Should You Ever Fold Pocket Jacks in the WSOP Main Event?
In this strategy column for PokerNews, Matt Affleck and I analyze a hand that he played on Day 1d of the 2021 World Series of Poker (WSOP) Main Event.
In the hand in question, Matt raised preflop with pocket jacks (a.k.a jiggities) and faced a three-bet from a loose and splashy opponent. We'll go through how to approach your preflop strategy when you are deep stacked early in a tournament, where many people reraise or go all in way too often, leading to huge losses with pocket jacks.
The hand kicked off with a standard raise to 1,000 from Matt in the hijack holding J♣J♥ with blinds of 200/400. The action folded to the big blind, who put in a three-bet to 3,500.
As Matt pointed out to me, this opponent is likely three-betting a strong range given that the hand took place early in the Main Event. For this reason, pocket jacks aren't strong enough to four-bet and it is better to call and see a flop in position.
Matt made the call and the flop landed 10♥9♣5♦. The big blind led out with a bet of 4,500, despite Matt having a range advantage on this board with hands like pocket tens and nines. Matt called, which he should do with his overpair.
The turn brought the K♣ and the big blind fired another big bet of 11,000 with 21,000 behind.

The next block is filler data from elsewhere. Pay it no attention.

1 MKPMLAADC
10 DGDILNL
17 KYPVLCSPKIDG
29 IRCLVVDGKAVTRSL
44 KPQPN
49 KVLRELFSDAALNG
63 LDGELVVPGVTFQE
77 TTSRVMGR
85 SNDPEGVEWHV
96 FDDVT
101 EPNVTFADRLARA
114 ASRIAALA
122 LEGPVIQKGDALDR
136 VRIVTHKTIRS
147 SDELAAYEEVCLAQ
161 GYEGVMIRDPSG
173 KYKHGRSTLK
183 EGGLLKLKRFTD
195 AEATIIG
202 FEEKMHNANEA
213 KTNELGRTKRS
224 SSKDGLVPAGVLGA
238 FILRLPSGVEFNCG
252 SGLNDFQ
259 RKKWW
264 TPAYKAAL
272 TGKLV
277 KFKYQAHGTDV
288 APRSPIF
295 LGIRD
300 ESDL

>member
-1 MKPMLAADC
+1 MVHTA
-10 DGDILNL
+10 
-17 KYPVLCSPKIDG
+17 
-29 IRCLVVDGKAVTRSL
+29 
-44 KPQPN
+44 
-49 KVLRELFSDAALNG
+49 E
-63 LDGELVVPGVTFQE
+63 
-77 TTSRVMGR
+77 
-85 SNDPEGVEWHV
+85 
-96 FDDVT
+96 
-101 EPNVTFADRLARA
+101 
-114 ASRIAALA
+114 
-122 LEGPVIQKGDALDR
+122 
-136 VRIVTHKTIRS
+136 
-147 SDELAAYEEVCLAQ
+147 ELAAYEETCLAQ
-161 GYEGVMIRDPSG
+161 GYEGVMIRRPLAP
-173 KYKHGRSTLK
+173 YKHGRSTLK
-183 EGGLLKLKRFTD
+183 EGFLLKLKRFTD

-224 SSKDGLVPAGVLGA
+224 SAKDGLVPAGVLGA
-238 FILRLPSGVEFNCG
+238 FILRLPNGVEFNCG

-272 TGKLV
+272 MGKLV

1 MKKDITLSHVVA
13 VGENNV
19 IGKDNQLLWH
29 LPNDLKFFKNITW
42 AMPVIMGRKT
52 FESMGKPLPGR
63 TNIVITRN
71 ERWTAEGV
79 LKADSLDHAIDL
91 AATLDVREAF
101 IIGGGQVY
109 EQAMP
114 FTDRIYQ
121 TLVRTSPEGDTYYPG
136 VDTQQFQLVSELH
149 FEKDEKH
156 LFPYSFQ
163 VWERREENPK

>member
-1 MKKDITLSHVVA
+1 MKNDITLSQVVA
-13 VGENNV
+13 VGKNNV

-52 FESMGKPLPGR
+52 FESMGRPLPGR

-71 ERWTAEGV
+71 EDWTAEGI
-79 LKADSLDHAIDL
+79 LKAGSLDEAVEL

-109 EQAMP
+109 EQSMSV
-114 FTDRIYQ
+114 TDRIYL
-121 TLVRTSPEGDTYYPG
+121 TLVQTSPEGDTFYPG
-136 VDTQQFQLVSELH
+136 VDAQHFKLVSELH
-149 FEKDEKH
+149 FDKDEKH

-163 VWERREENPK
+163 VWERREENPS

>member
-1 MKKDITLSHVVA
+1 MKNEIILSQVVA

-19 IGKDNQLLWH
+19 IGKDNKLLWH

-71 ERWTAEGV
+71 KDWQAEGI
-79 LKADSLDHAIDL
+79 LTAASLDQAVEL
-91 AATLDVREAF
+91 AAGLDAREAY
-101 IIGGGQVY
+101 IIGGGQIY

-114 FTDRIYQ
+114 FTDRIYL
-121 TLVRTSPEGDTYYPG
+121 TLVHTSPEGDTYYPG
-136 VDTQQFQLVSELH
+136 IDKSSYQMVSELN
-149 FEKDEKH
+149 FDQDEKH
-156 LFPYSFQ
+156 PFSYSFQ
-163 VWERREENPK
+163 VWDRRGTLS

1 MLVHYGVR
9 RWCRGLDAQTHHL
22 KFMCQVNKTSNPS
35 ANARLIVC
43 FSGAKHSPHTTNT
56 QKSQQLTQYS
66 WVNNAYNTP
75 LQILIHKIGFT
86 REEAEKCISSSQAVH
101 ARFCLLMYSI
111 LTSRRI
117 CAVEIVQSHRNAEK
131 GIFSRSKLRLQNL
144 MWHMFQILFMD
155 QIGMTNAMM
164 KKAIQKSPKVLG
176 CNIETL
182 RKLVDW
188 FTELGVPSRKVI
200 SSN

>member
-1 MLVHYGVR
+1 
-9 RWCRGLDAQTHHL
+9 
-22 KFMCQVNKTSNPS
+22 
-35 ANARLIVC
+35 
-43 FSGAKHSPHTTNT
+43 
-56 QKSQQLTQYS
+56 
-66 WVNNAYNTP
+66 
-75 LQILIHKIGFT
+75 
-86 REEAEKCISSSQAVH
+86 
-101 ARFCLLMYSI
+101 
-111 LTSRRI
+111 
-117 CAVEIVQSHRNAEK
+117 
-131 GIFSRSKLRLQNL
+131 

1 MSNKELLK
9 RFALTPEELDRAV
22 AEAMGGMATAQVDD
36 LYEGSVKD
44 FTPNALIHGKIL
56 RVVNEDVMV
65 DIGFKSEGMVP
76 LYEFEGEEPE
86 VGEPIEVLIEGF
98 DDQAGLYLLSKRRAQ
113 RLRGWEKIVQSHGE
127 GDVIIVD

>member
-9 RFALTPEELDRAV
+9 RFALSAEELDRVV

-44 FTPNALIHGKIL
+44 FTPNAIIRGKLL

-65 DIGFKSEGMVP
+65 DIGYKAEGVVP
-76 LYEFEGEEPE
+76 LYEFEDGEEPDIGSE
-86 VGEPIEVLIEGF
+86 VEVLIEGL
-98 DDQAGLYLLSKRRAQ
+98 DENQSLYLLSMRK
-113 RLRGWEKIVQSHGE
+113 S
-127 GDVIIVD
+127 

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What would you do with J♣J♥ on the turn?
- Raise to 32,000 (All in)
This is a nasty spot, especially since Matt describes this player as loose as has seen him run multiple bluffs.
Are There Any Bluffs?
Let's try to think about some of the bluffs that this opponent might have. The most obvious bluffs have a queen or a jack in them, including hands like ace-queen or ace-jack, as well as flush draws.
Matt should have a lot of very strong hands in his range given that he called a big flop bet and the turn completed a lot of draws, meaning he is near the bottom of his range with the jiggities. Because of that, pocket jacks becomes a reasonable fold when facing a big bet after this turn card.
Something else to note is that a hand like jack-ten would be better to call with because it blocks the opponent's value hands, making it more likely they are running a bluff.
Matt ended up folding the pocket jacks, which I believe was the right play given the situation.
For more on this hand check out my breakdown in the following video:
Jonathan Little is a professional poker player and author with over $7,000,000 in live tournament earnings. He writes a weekly educational blog and hosts a podcast at JonathanLittlePoker.com. Sign up to learn poker from Jonathan for free at PokerCoaching.com. You can follow him on Twitter @JonathanLittle.